District Court Sets for Trial Issue Whether License Agreement Providing for Royalty Based on Worldwide Sales Not Covered by National Patent Reflected Parties' Intent and Was Patent Misuse

The World in U.S. Courts: Spring 2016 - Intellectual Property: Patent | January.15.2016

Tessera, Inc. v. UTAC (Taiwan) Corp., U.S. District Court for the Northern District of California, January 15, 2016

The District Court in California issued a decision on summary judgment that interpreted a complicated license agreement for the use of technology to assemble semiconductor integrated circuits. The defendant licensee sought clarification of the order to confirm that the contract imposed a license fee only on sales covered by relevant national patents and not, as the plaintiff licensor argued, on all sales worldwide.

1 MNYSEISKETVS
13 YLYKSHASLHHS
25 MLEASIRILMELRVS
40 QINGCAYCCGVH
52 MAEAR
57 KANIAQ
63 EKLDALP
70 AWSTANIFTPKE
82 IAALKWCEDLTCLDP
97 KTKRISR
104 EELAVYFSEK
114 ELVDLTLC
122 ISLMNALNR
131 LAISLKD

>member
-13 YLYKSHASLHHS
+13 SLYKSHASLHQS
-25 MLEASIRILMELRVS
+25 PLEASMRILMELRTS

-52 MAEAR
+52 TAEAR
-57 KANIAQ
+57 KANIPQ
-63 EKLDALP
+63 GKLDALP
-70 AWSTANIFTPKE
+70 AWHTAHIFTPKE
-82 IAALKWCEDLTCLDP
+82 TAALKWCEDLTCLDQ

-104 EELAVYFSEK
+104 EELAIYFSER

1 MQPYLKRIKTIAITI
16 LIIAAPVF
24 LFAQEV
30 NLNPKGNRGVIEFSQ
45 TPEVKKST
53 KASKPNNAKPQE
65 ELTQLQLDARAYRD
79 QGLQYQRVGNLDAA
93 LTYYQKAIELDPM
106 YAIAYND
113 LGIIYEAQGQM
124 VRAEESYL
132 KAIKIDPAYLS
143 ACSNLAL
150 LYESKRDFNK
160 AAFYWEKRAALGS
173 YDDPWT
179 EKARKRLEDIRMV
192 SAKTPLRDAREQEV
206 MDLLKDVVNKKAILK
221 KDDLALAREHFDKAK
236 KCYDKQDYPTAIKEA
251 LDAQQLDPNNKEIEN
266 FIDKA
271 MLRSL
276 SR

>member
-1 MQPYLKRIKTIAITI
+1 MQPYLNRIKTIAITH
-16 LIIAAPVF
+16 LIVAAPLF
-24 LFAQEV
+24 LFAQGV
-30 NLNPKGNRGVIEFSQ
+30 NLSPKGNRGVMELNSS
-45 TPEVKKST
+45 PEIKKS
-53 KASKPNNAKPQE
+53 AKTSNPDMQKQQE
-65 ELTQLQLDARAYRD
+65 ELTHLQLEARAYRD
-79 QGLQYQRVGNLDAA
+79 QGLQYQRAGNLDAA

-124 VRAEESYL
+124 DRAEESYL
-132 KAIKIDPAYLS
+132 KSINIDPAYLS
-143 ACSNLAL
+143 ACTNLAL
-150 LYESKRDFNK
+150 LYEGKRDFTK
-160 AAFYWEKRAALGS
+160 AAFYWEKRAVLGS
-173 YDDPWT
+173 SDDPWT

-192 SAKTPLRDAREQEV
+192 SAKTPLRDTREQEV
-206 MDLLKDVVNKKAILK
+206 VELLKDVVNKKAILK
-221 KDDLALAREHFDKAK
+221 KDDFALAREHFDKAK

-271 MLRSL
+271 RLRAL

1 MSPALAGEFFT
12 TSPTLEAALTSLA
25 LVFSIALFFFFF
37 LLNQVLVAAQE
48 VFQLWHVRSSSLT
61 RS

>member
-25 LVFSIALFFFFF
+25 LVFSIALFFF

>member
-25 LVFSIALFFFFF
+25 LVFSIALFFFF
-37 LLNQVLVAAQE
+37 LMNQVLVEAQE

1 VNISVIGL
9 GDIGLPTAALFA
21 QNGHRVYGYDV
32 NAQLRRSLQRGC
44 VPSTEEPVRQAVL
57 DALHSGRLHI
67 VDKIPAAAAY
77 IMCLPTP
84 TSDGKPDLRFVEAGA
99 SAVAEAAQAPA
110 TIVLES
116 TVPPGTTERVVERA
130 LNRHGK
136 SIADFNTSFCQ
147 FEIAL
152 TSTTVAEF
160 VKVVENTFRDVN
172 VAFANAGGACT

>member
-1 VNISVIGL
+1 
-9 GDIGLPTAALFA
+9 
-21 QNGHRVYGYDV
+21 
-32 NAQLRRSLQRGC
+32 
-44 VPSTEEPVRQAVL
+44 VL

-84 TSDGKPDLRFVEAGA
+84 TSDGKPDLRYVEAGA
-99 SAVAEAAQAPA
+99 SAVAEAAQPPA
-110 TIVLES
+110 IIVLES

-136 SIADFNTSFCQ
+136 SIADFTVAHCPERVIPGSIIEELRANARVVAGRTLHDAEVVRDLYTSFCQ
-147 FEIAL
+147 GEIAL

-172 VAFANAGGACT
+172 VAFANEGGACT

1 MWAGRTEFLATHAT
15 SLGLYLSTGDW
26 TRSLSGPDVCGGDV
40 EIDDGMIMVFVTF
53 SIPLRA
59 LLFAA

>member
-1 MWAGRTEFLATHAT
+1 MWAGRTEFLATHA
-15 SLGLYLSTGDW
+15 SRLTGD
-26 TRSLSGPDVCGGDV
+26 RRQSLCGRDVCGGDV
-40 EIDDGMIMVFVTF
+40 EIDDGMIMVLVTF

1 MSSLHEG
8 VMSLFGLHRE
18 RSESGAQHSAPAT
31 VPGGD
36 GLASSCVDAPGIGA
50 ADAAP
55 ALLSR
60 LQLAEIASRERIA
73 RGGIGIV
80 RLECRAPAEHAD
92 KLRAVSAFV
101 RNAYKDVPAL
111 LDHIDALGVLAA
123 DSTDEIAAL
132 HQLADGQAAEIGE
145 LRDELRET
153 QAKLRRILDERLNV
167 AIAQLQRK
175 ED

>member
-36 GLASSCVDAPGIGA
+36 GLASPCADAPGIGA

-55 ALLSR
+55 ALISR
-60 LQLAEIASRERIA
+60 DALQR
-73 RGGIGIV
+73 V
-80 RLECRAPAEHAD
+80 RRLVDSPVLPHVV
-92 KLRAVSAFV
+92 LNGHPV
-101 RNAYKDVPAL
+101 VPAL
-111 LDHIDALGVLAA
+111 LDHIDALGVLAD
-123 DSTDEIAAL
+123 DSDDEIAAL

The Court first noted that the parties are sophisticated and thus held to know that national patent laws—specifically including those in the U.S.—do not grant extraterritorial rights. The Court also noted that U.S. patentees are not permitted to claim royalties on sales having no connection with the U.S. Having said that, however, it also observed that parties remain free to incorporate royalties on U.S.-based sales in alternative ways that may be easier to administer, including based on worldwide sales where a worldwide license under the laws of multiple jurisdictions has been agreed to. Indeed, the licensor in this case sought to introduce "extrinsic" evidence (i.e., evidence outside the actual language of the contract) that the licensee had actually paid royalties on exactly such a worldwide basis prior to the dispute that led to the litigation. The Court concluded that the extrinsic evidence could properly be considered, but that the weight to be given to it could only be assessed by a jury at trial. The Court also reserved for later decision the question whether the licensor's interpretation that the royalty should be based on worldwide sales violated the U.S. antitrust limitations on collecting royalties on sales outside the scope of a patent, and therefore constituted patent misuse.

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